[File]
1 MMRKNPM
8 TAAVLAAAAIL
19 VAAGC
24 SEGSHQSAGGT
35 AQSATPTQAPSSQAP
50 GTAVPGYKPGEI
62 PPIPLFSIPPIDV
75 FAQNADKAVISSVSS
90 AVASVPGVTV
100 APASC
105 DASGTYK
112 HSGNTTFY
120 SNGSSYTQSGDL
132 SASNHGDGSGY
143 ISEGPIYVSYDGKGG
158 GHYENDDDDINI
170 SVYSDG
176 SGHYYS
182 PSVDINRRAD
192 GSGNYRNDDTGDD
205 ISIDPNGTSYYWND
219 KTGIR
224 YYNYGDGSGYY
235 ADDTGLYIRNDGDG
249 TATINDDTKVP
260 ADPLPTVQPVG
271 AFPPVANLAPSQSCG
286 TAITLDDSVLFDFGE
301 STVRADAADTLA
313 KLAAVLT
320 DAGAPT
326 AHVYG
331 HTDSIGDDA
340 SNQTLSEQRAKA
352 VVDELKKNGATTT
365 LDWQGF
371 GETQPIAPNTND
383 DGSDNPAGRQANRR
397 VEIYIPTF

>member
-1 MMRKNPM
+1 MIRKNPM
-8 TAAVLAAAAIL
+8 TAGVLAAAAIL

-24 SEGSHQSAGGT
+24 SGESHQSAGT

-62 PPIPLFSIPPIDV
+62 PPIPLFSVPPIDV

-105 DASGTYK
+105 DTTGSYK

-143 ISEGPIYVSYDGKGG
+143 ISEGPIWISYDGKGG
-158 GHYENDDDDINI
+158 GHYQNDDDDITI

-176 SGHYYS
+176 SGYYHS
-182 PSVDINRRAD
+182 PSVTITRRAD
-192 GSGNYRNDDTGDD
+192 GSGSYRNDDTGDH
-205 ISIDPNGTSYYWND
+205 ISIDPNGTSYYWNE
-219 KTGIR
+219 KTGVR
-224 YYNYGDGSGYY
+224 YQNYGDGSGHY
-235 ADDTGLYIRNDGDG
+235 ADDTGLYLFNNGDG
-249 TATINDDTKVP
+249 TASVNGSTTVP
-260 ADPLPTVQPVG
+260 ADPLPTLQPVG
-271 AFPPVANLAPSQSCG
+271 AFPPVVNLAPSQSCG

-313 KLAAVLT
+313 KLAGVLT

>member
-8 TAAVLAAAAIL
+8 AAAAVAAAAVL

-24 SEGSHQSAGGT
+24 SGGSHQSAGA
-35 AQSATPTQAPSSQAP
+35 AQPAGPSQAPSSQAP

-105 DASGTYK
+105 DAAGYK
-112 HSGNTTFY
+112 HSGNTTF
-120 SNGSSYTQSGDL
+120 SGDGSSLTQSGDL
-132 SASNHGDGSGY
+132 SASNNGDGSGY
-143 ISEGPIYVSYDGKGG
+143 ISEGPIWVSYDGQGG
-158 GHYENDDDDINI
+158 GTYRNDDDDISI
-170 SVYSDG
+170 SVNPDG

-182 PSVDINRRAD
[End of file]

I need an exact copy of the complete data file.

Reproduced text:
1 MMRKNPM
8 TAAVLAAAAIL
19 VAAGC
24 SEGSHQSAGGT
35 AQSATPTQAPSSQAP
50 GTAVPGYKPGEI
62 PPIPLFSIPPIDV
75 FAQNADKAVISSVSS
90 AVASVPGVTV
100 APASC
105 DASGTYK
112 HSGNTTFY
120 SNGSSYTQSGDL
132 SASNHGDGSGY
143 ISEGPIYVSYDGKGG
158 GHYENDDDDINI
170 SVYSDG
176 SGHYYS
182 PSVDINRRAD
192 GSGNYRNDDTGDD
205 ISIDPNGTSYYWND
219 KTGIR
224 YYNYGDGSGYY
235 ADDTGLYIRNDGDG
249 TATINDDTKVP
260 ADPLPTVQPVG
271 AFPPVANLAPSQSCG
286 TAITLDDSVLFDFGE
301 STVRADAADTLA
313 KLAAVLT
320 DAGAPT
326 AHVYG
331 HTDSIGDDA
340 SNQTLSEQRAKA
352 VVDELKKNGATTT
365 LDWQGF
371 GETQPIAPNTND
383 DGSDNPAGRQANRR
397 VEIYIPTF

>member
-1 MMRKNPM
+1 MIRKNPM
-8 TAAVLAAAAIL
+8 TAGVLAAAAIL

-24 SEGSHQSAGGT
+24 SGESHQSAGT

-62 PPIPLFSIPPIDV
+62 PPIPLFSVPPIDV

-105 DASGTYK
+105 DTTGSYK

-143 ISEGPIYVSYDGKGG
+143 ISEGPIWISYDGKGG
-158 GHYENDDDDINI
+158 GHYQNDDDDITI

-176 SGHYYS
+176 SGYYHS
-182 PSVDINRRAD
+182 PSVTITRRAD
-192 GSGNYRNDDTGDD
+192 GSGSYRNDDTGDH
-205 ISIDPNGTSYYWND
+205 ISIDPNGTSYYWNE
-219 KTGIR
+219 KTGVR
-224 YYNYGDGSGYY
+224 YQNYGDGSGHY
-235 ADDTGLYIRNDGDG
+235 ADDTGLYLFNNGDG
-249 TATINDDTKVP
+249 TASVNGSTTVP
-260 ADPLPTVQPVG
+260 ADPLPTLQPVG
-271 AFPPVANLAPSQSCG
+271 AFPPVVNLAPSQSCG

-313 KLAAVLT
+313 KLAGVLT

>member
-8 TAAVLAAAAIL
+8 AAAAVAAAAVL

-24 SEGSHQSAGGT
+24 SGGSHQSAGA
-35 AQSATPTQAPSSQAP
+35 AQPAGPSQAPSSQAP

-105 DASGTYK
+105 DAAGYK
-112 HSGNTTFY
+112 HSGNTTF
-120 SNGSSYTQSGDL
+120 SGDGSSLTQSGDL
-132 SASNHGDGSGY
+132 SASNNGDGSGY
-143 ISEGPIYVSYDGKGG
+143 ISEGPIWVSYDGQGG
-158 GHYENDDDDINI
+158 GTYRNDDDDISI
-170 SVYSDG
+170 SVNPDG

-182 PSVDINRRAD